Grapevine leafroll disease is caused by grapevine leafroll associated viruses (GLRaVs). Several GLRaVs have been shown to be transmitted from vine to vine by mealybugs. Within this virus complex, GLRaV-3 is the most predominant species in the world. The invasion of the vine mealybug (Planococcus ficus) in California may result in increased disease incidence of established GLRaV-3 throughout the state. We studied characteristics of GLRaV-3 transmission [effect of acquisition and inoculation access period (AAP and IAP, respectively), latent period, virus retention, and persistence of infectivity] by the vine mealybug. Our results indicate that the vine mealybug transmits GLRaV-3 in a semi-persistent manner. First instar mealybugs were more efficient vectors than adult mealybugs. Virus transmission occurred with a 1-hour AAP and peaked with a 24-hour AAP. Vine mealybugs inoculated GLRaV-3 with a 1-hour IAP, and transmission efficiency increased with longer plant access period up to 24 hours, after which transmission rate remained constant. In addition, vine mealybugs transmitted GLRaV-3 with a short latent period. After an AAP of 48 hours, vine mealybugs lost GLRaV-3 and infectivity four days post-acquisition feeding. In summary, we systematically analyzed the transmission parameters of GLRaV-3 by the vine mealybug. This information will be valuable for the development of leafroll disease management practices.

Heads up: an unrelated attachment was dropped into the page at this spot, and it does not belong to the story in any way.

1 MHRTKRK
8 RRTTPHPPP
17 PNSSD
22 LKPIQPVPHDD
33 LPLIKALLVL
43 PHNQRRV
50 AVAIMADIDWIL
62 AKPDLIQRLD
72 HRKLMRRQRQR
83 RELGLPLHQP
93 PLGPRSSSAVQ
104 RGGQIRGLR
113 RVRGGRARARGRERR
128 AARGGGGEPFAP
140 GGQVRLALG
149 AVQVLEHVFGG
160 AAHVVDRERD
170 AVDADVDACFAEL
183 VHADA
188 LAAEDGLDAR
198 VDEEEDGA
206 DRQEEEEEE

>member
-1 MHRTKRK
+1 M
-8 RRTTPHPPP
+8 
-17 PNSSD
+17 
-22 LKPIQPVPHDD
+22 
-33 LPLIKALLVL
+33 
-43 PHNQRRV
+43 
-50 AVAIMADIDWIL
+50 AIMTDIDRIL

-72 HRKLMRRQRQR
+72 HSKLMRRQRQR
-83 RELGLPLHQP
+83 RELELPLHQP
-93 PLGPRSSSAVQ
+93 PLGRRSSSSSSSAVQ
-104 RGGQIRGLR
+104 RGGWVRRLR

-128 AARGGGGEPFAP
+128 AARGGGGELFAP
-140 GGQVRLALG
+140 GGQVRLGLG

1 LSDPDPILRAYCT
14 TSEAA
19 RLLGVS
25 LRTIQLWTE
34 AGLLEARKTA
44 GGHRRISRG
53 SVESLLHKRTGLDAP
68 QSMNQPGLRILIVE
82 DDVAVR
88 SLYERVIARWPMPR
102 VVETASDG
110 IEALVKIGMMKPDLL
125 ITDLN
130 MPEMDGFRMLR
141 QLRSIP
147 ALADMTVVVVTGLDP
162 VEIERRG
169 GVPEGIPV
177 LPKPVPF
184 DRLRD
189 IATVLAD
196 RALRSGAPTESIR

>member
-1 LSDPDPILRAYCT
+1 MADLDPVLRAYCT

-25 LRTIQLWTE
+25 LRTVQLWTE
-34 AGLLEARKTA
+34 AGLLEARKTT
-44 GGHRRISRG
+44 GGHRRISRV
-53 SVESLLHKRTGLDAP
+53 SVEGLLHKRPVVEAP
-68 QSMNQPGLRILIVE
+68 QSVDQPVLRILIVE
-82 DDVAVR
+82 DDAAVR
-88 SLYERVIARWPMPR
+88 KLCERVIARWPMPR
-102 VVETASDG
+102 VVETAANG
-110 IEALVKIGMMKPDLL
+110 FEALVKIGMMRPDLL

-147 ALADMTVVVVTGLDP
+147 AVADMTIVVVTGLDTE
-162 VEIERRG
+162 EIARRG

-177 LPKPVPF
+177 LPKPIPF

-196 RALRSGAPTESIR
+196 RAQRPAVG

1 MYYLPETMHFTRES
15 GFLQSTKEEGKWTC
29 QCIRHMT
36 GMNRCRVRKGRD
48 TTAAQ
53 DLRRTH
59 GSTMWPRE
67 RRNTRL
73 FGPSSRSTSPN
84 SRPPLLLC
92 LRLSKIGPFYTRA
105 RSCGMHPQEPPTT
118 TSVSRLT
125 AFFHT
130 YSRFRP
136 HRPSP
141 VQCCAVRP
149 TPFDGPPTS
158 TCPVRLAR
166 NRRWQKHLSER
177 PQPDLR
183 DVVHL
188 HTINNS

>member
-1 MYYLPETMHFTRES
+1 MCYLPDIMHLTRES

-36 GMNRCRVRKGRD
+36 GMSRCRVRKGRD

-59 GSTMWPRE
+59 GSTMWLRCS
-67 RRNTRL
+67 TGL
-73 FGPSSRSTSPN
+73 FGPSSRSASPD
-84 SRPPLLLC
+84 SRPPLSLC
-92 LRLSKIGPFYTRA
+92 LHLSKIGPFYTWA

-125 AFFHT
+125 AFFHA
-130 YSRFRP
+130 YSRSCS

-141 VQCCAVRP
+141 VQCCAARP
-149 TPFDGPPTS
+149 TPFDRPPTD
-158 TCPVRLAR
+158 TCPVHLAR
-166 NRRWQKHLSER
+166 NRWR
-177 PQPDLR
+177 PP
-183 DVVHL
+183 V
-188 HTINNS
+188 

/wp-content/uploads/2017/09/AFV-Header-Logo.png 0 0 AVF /wp-content/uploads/2017/09/AFV-Header-Logo.png AVF2007-10-16 12:18:362017-10-16 12:19:47Mealybug transmission of grapevine-leafroll associated viruses